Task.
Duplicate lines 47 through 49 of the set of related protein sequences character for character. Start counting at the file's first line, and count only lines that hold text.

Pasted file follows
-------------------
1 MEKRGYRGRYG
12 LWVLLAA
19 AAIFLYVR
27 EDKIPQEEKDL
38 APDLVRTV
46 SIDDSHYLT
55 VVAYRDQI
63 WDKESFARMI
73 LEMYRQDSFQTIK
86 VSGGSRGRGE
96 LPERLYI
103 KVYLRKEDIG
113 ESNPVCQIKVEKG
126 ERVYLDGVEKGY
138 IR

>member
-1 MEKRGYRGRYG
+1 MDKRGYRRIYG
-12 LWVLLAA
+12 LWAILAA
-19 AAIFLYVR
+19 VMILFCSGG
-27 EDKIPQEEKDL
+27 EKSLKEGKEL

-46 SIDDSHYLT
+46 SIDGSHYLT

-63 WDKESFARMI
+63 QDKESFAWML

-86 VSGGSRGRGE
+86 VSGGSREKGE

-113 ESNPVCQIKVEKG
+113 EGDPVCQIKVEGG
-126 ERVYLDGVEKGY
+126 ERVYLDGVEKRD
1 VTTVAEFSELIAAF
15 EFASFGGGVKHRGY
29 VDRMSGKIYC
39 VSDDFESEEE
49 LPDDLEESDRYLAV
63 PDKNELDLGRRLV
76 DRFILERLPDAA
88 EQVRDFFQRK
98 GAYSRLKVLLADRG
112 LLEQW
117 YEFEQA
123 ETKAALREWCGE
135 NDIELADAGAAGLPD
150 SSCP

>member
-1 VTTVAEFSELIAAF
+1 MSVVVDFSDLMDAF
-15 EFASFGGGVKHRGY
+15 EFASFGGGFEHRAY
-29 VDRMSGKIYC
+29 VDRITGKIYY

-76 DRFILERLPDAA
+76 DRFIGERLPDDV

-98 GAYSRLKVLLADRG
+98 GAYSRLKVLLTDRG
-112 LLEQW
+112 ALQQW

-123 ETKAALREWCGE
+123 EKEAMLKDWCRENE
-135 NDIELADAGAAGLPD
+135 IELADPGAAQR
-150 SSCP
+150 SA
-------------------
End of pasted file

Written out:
135 NDIELADAGAAGLPD
150 SSCP

>member